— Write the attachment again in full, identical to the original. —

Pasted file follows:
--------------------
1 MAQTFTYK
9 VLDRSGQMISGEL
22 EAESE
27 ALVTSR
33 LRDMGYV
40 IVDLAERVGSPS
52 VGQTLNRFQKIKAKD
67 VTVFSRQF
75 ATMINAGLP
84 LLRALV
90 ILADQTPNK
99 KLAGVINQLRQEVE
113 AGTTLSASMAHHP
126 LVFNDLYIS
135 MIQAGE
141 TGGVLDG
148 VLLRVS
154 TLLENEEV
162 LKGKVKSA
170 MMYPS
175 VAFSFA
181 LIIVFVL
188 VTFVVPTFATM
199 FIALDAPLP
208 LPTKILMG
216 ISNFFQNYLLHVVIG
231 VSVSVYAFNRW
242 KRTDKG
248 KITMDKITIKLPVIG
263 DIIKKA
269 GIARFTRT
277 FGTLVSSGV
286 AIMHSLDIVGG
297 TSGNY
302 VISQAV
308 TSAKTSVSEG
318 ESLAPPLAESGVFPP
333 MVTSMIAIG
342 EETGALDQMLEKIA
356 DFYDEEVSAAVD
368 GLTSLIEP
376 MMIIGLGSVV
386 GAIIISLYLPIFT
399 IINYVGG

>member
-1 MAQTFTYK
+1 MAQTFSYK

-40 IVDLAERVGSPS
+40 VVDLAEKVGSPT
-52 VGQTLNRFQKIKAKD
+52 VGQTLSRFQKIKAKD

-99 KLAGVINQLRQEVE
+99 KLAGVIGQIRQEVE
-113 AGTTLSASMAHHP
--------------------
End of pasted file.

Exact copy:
1 MAQTFTYK
9 VLDRSGQMISGEL
22 EAESE
27 ALVTSR
33 LRDMGYV
40 IVDLAERVGSPS
52 VGQTLNRFQKIKAKD
67 VTVFSRQF
75 ATMINAGLP
84 LLRALV
90 ILADQTPNK
99 KLAGVINQLRQEVE
113 AGTTLSASMAHHP
126 LVFNDLYIS
135 MIQAGE
141 TGGVLDG
148 VLLRVS
154 TLLENEEV
162 LKGKVKSA
170 MMYPS
175 VAFSFA
181 LIIVFVL
188 VTFVVPTFATM
199 FIALDAPLP
208 LPTKILMG
216 ISNFFQNYLLHVVIG
231 VSVSVYAFNRW
242 KRTDKG
248 KITMDKITIKLPVIG
263 DIIKKA
269 GIARFTRT
277 FGTLVSSGV
286 AIMHSLDIVGG
297 TSGNY
302 VISQAV
308 TSAKTSVSEG
318 ESLAPPLAESGVFPP
333 MVTSMIAIG
342 EETGALDQMLEKIA
356 DFYDEEVSAAVD
368 GLTSLIEP
376 MMIIGLGSVV
386 GAIIISLYLPIFT
399 IINYVGG

>member
-1 MAQTFTYK
+1 MAQTFSYK

-40 IVDLAERVGSPS
+40 VVDLAEKVGSPT
-52 VGQTLNRFQKIKAKD
+52 VGQTLSRFQKIKAKD

-99 KLAGVINQLRQEVE
+99 KLAGVIGQIRQEVE
-113 AGTTLSASMAHHP